The Melancholy of Anatomy: Stories
Shelley Jackson
(Anchor Books) $12

Shelley Jackson's recently published collection of short stories, The Melancholy of Anatomy, gives a narrative structure to the wayward side of biology. Here, an egg grows larger than a cow, London menstruates, and we are instructed on how to properly cook sperm.

Jackson's prose reads like twisted testaments or hallucinatory case studies, interludes from a dimension where anatomy overcomes the person and where the matrix of the body is transformed into a landscape. In the chapter "Fœtus," Jackson observes, "The fœtus is made of something like our flesh, but not the same, it is a sort of über flesh, rife with potentialities (for the fœtus is, of course, incomplete--always; unfinished-- perpetually), it is malleable beyond our understanding, hence unutterably tender, yet also resilient." She advises, "A fœtus will adore a book of matches, and seek to become it; if you do not arrive in time your expensive companion will proudly shape itself into the cheapest disposable."

Jackson is also the author of a well-received hypertext novel Patchwork Girl. Also, until late last summer, Jackson called Ballard her home; she now resides in Brooklyn. Unfortunately, I could not make it to her recent reading in Seattle, but I did have the honor of preceding her at the Titlewave series a few years back. Days afterward, I noticed earwax- clogging satellite dishes in Queen Anne. Only minor side effects have been reported from Jackson's latest appearance. KREG HASEGAWA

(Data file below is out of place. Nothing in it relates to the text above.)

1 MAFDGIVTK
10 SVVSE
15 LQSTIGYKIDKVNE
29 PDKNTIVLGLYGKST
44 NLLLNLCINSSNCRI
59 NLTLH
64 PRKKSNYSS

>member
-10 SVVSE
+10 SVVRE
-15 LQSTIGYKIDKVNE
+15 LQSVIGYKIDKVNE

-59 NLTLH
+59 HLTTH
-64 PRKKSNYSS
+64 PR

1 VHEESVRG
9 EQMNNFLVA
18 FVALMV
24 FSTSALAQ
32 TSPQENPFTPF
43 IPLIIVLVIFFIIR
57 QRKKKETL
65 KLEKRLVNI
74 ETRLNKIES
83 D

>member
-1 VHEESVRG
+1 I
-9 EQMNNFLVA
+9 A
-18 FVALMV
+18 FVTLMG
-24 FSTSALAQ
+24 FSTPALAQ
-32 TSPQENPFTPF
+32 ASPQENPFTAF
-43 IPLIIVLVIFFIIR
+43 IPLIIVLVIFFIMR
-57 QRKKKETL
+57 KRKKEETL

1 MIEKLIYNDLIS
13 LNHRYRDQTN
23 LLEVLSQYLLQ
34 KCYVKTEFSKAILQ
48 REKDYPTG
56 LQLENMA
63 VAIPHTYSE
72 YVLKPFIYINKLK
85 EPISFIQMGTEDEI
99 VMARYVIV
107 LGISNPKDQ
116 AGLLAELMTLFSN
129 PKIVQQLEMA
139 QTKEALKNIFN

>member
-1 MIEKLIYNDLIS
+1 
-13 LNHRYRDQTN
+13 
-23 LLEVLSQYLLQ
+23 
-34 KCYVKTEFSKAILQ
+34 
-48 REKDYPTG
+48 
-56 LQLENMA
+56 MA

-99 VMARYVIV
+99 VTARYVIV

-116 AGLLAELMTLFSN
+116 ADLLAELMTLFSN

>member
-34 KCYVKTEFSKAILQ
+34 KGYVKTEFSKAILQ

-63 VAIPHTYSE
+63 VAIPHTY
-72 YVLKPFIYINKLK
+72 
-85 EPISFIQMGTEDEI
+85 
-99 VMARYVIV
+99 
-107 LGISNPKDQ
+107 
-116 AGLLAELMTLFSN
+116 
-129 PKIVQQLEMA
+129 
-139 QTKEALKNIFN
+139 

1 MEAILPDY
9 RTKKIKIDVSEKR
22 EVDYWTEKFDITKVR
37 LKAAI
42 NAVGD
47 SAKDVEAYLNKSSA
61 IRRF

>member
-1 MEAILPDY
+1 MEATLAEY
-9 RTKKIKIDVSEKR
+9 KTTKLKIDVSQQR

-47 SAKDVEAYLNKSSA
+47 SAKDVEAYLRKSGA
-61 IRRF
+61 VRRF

Venue: Elliott Bay Book Company
Date: Sunday, May 19, 4:00 p.m.

Seating pattern: This audience displayed a magnificent full frontal phalanx, with confident open-knee carriage. The spotty middle row raised some doubts, but these were eased by the full row in the far back "wallflower" position. This conventional patterning was given a dash of style by rakish left and right "outrigger" postings.

This audience rated high in anatomical incidents. One audience member was actually bleeding from an open wound, a bad shaving accident that disfigured his upper lip but provided me with the satisfaction of knowing that I was reading in close proximity to an ungovernable physical enigma, much like those in my book.

It must be mentioned that this audience only falls short of a superlative rating on the anatomical category due to the extraordinarily high marks received by our San Francisco audience. In that stellar performance one member asked me to spit in her book, and another member displayed a rust-colored splotch in her copy of Kelly Link's (the writer I'm touring with) book, which she said had been incurred on the bus, through the kind offices of a "bum" who dropped blood into it.